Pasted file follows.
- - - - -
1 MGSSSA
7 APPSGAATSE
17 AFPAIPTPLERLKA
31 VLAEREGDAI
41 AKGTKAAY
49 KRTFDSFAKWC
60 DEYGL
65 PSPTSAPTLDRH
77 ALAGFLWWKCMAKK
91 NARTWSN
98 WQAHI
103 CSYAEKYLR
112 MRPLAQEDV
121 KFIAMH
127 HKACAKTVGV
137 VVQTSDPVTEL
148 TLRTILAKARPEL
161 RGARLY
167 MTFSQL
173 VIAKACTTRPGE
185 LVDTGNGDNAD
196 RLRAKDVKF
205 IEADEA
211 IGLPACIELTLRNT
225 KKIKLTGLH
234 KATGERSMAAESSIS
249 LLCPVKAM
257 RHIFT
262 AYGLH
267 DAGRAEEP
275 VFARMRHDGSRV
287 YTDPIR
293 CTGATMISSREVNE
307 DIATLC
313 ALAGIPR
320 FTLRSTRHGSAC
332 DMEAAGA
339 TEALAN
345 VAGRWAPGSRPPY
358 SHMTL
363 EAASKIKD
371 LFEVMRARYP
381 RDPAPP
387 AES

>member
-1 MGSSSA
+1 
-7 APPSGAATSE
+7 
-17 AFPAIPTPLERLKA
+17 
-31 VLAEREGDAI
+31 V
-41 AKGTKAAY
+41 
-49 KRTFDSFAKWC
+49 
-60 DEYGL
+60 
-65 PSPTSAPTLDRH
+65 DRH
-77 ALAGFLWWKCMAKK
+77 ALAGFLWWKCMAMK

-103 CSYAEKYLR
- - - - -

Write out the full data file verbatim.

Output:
1 MGSSSA
7 APPSGAATSE
17 AFPAIPTPLERLKA
31 VLAEREGDAI
41 AKGTKAAY
49 KRTFDSFAKWC
60 DEYGL
65 PSPTSAPTLDRH
77 ALAGFLWWKCMAKK
91 NARTWSN
98 WQAHI
103 CSYAEKYLR
112 MRPLAQEDV
121 KFIAMH
127 HKACAKTVGV
137 VVQTSDPVTEL
148 TLRTILAKARPEL
161 RGARLY
167 MTFSQL
173 VIAKACTTRPGE
185 LVDTGNGDNAD
196 RLRAKDVKF
205 IEADEA
211 IGLPACIELTLRNT
225 KKIKLTGLH
234 KATGERSMAAESSIS
249 LLCPVKAM
257 RHIFT
262 AYGLH
267 DAGRAEEP
275 VFARMRHDGSRV
287 YTDPIR
293 CTGATMISSREVNE
307 DIATLC
313 ALAGIPR
320 FTLRSTRHGSAC
332 DMEAAGA
339 TEALAN
345 VAGRWAPGSRPPY
358 SHMTL
363 EAASKIKD
371 LFEVMRARYP
381 RDPAPP
387 AES

>member
-1 MGSSSA
+1 
-7 APPSGAATSE
+7 
-17 AFPAIPTPLERLKA
+17 
-31 VLAEREGDAI
+31 V
-41 AKGTKAAY
+41 
-49 KRTFDSFAKWC
+49 
-60 DEYGL
+60 
-65 PSPTSAPTLDRH
+65 DRH
-77 ALAGFLWWKCMAKK
+77 ALAGFLWWKCMAMK

-103 CSYAEKYLR